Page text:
Philosophy of music & the South Asian theory
Why do we make music? I spent 2 passive decades thinking about this as I soaked up new musical styles like Blues, R&B, Country, etc. Stuff I did not have access to growing up.
Watch the first 3 to 5 mins of this video to hear a composer’s perspective on South Asian (or Indian - used interchangeably) music. Earlier in the video Terry Riley says:
Music is the involvement of the human spirit with sound.
The evolutionary thinking on music is that it’s inherently a social activity. As with elephants and monkeys, music is meant to bring individuals (people) together. It exists to aid cooperation and help with emotional expression/regulation. It makes sense that songs with the most emotional appeal end up transcending generations, or in a particular case planets.
Role of religion on music in South Asia
All art & artists require patronage to survive, learn and hone their craft. Considering how influential organized religions have been for the last 5000 yrs and music’s power to move people, it was inevitable for a connection to form. Songs are, as they say, timeless.
Temples, Mosques, and Gurdwaras offered avenues & resources for musicians to seek refuge, gain respect, learn, and educate others about values and virtues through the musical word. Most importantly a steady captive audience, to test out their ideas 🙂
The Sikh holy book Gurbaani is itself a poem annotated with a Raag. Medium of discourse is intended to be music. Here’s how a Bhai Baljeet Singh Namdhari, a skilled musician recites the Gurbaani.
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Vedic philosophy imagines God to be a sound.
One that is responsible for all creation. If you’ve ever encountered “Aum” or "OM,” that is an excellent reference to this philosophy. Many Indians consider that to be the beginning and end of creation, and it is also a standard “bootloader” chant before reciting the Vedas or singing music among Hindus. Before you begin doubting the validity of this idea, consider that the English-speaking world refers to a similar epochal event with the suffix “Bang”!
Christian philosophy views music as a powerful tool for expressing and communicating spiritual and emotional truths and for fostering a deeper connection with God. You can replace “Christian Philosophy” in the last sentence with self-affiliation of any organized group of humans, and I bet it tracks. Even in Hindu devotional music, it’s common to find a reference to a sense of “elevation” and the ability to channel divinity.
Vedas are learned orally, through rhythmic repetition and melody is a key ingredient. I address the brahmins globally
Your rituals sound boring AF because your pujari is a terrible singer.
Some usually have a melodious voice to sing a song or two before the Aarti, but will not bring that energy to the rest of the Sanskrit rap. There are exceptions of course, but it’s a pity that the bar for priests performing rituals is a form of disembodied dr(groan)one. No seriously, try mimicking it. Like a bad black metal vocalist who doesn’t get it. I know a few of those too 🙂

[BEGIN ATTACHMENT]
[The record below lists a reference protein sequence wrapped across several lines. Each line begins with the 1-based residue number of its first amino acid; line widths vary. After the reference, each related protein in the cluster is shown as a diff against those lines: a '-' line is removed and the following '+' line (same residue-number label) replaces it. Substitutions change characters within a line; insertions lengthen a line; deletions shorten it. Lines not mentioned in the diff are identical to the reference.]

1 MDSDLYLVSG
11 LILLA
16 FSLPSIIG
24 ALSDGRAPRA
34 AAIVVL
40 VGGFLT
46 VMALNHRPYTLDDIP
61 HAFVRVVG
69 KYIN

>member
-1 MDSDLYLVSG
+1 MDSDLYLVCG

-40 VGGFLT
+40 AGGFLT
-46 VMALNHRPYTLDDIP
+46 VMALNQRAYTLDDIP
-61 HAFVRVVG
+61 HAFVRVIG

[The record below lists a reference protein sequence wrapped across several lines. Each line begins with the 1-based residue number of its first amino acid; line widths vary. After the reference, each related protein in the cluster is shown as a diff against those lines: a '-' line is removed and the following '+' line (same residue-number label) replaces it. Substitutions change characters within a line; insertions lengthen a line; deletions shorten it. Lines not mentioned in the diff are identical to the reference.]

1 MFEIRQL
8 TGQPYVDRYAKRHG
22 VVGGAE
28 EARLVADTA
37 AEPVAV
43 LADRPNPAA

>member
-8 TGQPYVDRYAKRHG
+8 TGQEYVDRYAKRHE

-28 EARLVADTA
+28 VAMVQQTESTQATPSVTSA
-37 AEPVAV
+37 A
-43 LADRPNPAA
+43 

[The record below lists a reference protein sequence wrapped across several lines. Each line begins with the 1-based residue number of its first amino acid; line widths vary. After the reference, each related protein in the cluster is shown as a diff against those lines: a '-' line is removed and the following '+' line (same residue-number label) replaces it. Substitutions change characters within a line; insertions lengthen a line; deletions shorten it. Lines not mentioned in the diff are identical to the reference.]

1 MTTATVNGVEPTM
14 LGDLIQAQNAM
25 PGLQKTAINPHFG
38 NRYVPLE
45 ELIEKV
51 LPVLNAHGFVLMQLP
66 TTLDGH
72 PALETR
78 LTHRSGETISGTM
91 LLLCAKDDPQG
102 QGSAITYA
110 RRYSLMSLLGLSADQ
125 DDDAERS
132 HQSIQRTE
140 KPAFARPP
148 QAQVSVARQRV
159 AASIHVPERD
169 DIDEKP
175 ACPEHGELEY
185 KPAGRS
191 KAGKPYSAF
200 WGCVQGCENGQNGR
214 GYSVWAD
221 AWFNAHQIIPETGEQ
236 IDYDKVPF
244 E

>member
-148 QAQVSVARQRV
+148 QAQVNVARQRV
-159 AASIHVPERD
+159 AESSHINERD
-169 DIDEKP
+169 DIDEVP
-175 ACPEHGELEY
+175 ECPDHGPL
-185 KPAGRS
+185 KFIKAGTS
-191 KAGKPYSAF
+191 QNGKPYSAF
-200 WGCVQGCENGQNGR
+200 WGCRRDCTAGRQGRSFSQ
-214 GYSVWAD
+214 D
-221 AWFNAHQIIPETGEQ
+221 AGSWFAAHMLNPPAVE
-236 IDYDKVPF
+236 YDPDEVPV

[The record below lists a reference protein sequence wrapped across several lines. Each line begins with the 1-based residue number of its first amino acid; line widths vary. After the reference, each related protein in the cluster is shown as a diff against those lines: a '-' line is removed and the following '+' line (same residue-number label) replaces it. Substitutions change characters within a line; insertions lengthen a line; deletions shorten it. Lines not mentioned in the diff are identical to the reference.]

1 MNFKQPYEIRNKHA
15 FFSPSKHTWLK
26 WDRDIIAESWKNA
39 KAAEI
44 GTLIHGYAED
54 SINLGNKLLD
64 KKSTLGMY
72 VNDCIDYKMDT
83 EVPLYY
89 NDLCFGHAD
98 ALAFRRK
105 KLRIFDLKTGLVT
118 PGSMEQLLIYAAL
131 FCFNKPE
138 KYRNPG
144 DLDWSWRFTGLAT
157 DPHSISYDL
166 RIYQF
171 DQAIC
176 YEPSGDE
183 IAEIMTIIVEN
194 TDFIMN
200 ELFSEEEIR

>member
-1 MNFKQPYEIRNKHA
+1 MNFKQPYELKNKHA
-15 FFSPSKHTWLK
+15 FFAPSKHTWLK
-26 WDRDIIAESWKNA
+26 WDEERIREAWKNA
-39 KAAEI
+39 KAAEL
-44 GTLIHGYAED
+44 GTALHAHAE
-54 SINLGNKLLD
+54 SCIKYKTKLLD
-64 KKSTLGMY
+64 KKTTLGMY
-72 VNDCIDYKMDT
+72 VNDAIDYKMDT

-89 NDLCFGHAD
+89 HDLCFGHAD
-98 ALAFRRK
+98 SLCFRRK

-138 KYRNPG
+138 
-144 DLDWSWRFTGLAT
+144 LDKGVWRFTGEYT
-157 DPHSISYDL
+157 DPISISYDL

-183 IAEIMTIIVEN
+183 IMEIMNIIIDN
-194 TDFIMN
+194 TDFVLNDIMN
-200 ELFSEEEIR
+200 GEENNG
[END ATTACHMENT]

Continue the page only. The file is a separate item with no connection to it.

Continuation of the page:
Over the last 2000 years, kings, feudal lords, invading rulers, colonialists & local chieftans (Hindu and Muslim) also provided Patronage to musicians in India, in addition to religious and community establishments. Considering they were rulers, who could steer the culture any way they wanted, they chose a culture of assimilation musically.
Here’s a good example which also happens to be the cover for this “Newsletter” 🚀
Universal grammar for music
It boggles my mind that what’s considered documented music (across cultures) can be approximated to the same seven notes & sharps (some micro-tonal variations exist culturally), but the framework remains repeatable with seemingly infinite possibilities.
Evidence suggests that notated music has existed since the Samavedas (~1000 BC), with sections set to a melodic template of notes. Then there’s the NatyaShaashtra (200 BC) which combined vadya(accompaniments), gita (song), and nritya (dance) and included the 22-note scale for music.
The first instruments were string, wind & skin instruments, and they were probably created to emulate the sounds of nature. For e.g., Bird calls, and animal sounds, for hunting, which later evolved to be used musically. If you listen to Hindustani music, there are a lot of elements of nature in there too, and constant references to seasons and time of day. Much of it oral and deeply rooted in the local culture, beliefs, language, people, emotions, flora, fauna, and the seasons.
It’s always fascinating to see what Western musicians (classical or otherwise) have taken back from exploring the traditions and templates of classical musicians from South Asia. I’ll end this post with a classical fusion piece from Grammy & Academy award winning composer A R Rahman.
The mixing of the monosodic melodies & movement of an Indian classical flute with a full orchestra is an absolute masterclass in fusion. In this version, he uses the continuum fingerboard to emulate the flute part.
Listen with good headphones 🎧 or speakers 🔈
If there are any factual errors in the post, please comment and let me know. Thx!
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